Not as legendary as Iginio Lardani’s groundbreaking title sequence for A Fistful of Dollars, but no less impressive. The influence of Andy Warhol‘s work on Lardani is evident here. Warhol wielded the power of the repeating image – an aesthetic that is rooted in his use of commercial print making techniques such as silk screen printing – was explored in Pop Art. Lardani applies contemporary film techniques to transfer this concept to film.
The title sequence mainly features archetypal images of horses and carriages, symbols of the Spaghetti Western – or any Western for that matter. Lardani iconifies these images by repeating them horizontally and vertically on the screen, much in the same way as Warhol did in his silkscreens.
Warhol took mass produced images from popular culture, which he then multiplied on canvas to enhance or change their significance. The Spaghetti Western was also a mass product. At the height of its popularity, an entire movie industry existed in Italy that revolved around this Western sub-genre, churning out hundreds of films each year. Most of those were B-films. Sergio Sollima was an exception. He made quality, stylish, Spaghetti westerns with a political undertone, not the average pulp.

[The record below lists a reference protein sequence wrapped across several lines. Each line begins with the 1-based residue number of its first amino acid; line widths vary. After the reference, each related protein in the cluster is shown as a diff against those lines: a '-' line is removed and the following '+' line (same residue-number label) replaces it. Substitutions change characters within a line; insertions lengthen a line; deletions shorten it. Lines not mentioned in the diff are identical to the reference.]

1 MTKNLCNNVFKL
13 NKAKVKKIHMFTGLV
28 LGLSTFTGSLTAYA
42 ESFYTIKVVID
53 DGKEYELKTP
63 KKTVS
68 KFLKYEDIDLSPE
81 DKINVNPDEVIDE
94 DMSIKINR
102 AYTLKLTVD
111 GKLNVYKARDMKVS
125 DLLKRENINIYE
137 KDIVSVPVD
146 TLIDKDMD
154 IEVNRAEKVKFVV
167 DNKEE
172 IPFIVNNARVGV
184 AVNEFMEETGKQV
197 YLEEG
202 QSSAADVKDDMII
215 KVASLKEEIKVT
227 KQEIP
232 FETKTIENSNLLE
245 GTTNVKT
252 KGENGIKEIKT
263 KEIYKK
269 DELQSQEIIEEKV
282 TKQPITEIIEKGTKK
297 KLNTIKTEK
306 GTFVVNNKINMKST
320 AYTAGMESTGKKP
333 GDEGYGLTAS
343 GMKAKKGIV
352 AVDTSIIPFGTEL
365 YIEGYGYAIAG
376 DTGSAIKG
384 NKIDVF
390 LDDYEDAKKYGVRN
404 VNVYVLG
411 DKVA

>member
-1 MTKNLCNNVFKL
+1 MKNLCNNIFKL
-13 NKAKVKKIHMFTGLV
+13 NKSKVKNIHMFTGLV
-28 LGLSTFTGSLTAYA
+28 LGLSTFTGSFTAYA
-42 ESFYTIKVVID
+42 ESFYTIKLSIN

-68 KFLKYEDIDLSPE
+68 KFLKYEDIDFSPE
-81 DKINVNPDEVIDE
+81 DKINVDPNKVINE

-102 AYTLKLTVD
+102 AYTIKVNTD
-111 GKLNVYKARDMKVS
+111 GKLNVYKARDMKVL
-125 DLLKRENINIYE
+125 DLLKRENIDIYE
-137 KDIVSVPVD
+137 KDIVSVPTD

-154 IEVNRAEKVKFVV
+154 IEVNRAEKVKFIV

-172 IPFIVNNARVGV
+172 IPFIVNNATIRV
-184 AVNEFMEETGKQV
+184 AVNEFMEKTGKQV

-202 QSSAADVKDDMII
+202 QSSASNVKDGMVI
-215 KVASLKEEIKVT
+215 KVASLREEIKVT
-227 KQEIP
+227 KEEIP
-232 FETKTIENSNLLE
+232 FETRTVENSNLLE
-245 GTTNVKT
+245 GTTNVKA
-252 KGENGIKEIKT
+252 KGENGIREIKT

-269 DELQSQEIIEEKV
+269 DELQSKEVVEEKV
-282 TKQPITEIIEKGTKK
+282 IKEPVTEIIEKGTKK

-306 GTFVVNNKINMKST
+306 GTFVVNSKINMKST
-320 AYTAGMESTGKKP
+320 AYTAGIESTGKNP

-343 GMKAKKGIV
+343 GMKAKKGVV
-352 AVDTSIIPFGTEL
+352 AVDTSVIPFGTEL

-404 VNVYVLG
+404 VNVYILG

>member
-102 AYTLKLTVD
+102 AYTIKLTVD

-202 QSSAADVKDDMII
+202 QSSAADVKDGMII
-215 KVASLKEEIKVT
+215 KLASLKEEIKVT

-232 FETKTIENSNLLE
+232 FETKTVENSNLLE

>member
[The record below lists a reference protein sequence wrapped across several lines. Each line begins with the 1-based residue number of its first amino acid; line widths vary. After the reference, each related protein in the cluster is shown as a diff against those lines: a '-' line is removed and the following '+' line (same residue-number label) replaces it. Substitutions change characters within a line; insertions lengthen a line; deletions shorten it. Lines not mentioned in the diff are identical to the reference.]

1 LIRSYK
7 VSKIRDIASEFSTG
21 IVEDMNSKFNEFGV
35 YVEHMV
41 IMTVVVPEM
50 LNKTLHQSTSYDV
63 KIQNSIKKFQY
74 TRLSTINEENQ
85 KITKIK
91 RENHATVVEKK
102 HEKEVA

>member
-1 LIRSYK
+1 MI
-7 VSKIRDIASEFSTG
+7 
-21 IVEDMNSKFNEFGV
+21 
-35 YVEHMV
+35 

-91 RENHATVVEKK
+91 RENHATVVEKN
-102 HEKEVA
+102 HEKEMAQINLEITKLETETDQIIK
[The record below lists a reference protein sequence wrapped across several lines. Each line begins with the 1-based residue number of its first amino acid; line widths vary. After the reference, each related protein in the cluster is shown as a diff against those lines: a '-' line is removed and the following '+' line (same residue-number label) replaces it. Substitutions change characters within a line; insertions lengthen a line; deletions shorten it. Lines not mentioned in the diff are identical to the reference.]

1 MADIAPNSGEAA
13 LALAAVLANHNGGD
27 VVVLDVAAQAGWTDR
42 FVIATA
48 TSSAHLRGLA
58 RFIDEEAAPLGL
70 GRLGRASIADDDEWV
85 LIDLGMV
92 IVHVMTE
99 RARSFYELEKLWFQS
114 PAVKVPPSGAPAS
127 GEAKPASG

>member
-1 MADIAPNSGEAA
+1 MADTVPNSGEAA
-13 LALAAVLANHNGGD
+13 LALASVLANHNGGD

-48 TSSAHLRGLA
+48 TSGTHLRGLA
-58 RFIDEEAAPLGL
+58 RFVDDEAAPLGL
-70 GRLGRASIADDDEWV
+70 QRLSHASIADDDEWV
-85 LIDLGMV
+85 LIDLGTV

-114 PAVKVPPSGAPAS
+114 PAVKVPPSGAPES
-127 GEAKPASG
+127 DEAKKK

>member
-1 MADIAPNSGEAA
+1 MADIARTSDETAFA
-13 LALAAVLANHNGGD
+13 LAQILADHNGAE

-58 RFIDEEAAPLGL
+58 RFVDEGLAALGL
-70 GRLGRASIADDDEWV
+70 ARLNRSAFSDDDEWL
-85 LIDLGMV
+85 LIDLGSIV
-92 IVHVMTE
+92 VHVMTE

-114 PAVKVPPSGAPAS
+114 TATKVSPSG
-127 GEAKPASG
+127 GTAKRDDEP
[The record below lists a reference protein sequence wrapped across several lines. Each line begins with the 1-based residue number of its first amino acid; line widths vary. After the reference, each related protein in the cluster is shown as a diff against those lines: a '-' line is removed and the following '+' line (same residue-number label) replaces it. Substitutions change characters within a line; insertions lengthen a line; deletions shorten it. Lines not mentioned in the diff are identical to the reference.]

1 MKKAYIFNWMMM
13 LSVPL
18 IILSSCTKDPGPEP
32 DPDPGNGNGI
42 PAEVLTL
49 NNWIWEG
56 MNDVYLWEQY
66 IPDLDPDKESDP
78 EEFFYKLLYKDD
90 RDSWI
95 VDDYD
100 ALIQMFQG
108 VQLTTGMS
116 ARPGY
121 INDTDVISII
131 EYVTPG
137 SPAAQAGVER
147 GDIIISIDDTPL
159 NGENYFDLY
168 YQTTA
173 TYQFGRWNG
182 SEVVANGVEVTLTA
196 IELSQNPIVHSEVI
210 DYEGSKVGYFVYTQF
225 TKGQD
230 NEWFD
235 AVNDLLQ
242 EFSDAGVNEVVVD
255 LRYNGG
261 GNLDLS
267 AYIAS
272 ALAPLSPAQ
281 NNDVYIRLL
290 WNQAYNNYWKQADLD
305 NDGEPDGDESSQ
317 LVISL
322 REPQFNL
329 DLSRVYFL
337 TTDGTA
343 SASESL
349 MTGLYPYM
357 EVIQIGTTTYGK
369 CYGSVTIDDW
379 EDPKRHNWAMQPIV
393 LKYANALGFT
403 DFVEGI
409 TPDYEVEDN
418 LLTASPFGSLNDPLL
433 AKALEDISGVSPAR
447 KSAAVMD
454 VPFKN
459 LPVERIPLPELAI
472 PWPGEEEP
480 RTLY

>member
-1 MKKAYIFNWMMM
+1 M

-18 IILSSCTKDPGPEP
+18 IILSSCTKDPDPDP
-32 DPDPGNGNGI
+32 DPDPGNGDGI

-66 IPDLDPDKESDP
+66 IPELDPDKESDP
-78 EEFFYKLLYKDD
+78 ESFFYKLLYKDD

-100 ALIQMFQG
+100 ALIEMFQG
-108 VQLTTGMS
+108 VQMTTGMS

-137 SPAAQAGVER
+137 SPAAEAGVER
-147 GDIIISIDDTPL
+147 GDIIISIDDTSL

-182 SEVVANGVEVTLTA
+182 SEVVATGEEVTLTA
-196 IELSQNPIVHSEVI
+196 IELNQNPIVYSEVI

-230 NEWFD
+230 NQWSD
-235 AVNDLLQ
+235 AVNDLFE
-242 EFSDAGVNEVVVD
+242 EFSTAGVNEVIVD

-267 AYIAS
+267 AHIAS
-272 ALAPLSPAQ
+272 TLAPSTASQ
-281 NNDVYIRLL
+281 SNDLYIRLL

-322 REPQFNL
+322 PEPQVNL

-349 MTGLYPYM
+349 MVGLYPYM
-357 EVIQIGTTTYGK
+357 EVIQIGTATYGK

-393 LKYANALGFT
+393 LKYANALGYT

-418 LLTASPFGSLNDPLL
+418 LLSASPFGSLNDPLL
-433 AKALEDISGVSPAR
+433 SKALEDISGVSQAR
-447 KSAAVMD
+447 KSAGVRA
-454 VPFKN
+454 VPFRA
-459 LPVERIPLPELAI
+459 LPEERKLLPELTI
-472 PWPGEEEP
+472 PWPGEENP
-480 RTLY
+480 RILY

Iginio Lardani was trusted and respected by directors and producers alike and was often given a free hand when designing title sequences. Working solitary from his private studio most of the time, unhindered by the director’s vision, Lardani created his best title sequences. These were short masterpieces of experimental cinema in which he explored and stretched the creative boundaries of what defines a title sequence.
Year of production
About Iginio Lardani
Not so much is known about Iginio ‘Gigi’ Lardani, the designer of iconic title sequences such as The Good, The Bad and The Ugly and A Fistful of Dollars. After a long search, I managed to get in touch with Iginio’s son Alberto, a film editor, who has worked with his father for more than twelve years. In the email interview, Alberto tells me that his father didn’t attend any kind of graphic design school. “He was an autodidact with a great interest in painting. He entered the film world as a film poster designer and created the Italian poster of ‘High Noon’, among others.”